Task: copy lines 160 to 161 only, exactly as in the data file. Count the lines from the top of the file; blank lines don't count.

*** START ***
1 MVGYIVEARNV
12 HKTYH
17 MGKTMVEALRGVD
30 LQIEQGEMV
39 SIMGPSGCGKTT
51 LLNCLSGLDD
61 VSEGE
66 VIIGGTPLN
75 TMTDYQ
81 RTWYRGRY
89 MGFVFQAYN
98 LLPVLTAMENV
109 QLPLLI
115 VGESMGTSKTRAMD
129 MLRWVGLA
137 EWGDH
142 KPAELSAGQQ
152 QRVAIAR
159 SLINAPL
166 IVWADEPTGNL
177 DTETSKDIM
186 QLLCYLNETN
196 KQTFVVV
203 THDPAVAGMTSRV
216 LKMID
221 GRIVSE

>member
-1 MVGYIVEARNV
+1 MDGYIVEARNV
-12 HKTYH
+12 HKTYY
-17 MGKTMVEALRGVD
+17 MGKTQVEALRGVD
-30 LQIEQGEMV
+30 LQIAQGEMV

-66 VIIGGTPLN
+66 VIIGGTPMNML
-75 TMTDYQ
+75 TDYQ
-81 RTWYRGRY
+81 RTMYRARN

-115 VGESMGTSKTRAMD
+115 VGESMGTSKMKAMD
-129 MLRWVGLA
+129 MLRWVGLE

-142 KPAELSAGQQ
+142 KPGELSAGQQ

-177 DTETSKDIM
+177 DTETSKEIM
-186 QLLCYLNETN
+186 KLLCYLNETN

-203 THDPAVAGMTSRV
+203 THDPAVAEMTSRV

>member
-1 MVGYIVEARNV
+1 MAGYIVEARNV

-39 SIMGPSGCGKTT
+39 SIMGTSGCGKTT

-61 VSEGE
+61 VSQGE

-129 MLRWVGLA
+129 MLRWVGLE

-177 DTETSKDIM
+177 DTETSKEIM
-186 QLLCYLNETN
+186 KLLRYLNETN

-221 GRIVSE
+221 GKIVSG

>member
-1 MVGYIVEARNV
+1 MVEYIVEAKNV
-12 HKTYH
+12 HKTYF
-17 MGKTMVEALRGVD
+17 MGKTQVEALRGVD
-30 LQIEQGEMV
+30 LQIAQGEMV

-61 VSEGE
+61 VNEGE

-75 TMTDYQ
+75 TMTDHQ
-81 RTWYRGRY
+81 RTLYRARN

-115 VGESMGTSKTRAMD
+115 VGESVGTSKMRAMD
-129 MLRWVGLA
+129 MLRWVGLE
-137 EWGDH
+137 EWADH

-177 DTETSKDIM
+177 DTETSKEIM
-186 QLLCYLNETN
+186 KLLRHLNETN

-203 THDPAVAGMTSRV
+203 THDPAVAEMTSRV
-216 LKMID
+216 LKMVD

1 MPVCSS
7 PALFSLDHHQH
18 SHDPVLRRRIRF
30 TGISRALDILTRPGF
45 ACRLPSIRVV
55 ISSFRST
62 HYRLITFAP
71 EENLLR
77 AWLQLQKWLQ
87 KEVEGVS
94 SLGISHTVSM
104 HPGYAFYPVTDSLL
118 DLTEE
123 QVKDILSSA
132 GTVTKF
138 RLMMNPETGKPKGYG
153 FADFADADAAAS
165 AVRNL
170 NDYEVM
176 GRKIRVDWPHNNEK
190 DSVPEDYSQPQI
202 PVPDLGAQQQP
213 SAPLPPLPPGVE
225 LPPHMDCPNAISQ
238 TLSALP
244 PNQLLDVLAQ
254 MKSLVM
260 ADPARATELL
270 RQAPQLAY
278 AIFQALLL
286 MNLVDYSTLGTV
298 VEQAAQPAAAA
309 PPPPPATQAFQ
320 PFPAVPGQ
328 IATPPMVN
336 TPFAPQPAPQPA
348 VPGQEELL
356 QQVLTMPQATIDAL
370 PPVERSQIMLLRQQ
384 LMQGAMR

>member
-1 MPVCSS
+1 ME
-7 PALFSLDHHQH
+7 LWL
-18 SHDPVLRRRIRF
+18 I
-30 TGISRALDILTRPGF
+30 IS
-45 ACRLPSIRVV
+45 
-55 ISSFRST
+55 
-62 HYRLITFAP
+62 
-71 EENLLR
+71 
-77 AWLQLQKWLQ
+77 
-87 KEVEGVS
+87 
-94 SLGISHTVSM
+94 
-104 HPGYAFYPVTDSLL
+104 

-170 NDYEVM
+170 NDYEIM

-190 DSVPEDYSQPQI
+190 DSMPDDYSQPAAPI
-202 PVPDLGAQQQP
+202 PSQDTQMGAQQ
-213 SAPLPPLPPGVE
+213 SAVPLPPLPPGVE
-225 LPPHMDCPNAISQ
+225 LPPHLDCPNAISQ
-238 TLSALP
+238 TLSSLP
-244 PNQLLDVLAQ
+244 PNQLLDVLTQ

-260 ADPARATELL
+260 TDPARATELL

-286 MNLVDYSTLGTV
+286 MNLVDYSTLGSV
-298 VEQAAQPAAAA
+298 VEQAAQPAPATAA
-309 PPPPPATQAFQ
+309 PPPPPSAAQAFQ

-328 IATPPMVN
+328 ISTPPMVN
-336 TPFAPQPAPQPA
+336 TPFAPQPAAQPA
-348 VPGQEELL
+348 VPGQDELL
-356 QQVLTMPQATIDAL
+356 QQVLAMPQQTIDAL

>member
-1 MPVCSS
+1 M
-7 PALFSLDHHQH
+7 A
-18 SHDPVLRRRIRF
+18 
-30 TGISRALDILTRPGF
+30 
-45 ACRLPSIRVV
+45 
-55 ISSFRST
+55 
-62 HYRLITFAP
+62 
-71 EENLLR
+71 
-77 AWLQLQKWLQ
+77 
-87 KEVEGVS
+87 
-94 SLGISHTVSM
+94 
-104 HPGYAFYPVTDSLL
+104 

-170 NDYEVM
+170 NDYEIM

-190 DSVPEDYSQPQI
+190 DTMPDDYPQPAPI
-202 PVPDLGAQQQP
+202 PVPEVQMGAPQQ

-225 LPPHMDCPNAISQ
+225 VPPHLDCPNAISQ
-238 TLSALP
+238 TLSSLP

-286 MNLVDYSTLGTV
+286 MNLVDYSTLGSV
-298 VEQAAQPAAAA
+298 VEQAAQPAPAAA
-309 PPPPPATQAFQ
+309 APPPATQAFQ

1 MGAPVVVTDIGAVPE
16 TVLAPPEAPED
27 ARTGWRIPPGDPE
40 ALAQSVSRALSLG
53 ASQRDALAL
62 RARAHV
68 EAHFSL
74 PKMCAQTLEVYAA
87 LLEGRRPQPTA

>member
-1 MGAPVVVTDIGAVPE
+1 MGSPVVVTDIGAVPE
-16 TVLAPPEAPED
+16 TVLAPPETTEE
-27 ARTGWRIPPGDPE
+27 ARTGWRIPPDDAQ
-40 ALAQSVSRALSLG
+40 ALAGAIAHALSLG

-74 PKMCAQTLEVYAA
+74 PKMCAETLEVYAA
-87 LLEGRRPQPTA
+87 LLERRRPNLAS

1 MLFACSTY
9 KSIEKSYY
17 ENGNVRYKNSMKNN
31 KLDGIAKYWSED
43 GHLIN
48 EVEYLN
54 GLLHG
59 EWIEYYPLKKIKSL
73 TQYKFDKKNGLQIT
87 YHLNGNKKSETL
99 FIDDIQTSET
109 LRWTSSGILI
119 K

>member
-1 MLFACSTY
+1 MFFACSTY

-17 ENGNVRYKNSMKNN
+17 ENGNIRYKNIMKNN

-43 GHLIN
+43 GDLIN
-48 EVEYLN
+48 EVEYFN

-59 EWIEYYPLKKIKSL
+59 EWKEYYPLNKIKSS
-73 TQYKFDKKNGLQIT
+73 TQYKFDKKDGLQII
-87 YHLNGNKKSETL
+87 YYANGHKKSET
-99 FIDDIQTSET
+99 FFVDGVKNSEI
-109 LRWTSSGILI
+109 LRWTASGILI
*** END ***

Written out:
+94 
-104 HPGYAFYPVTDSLL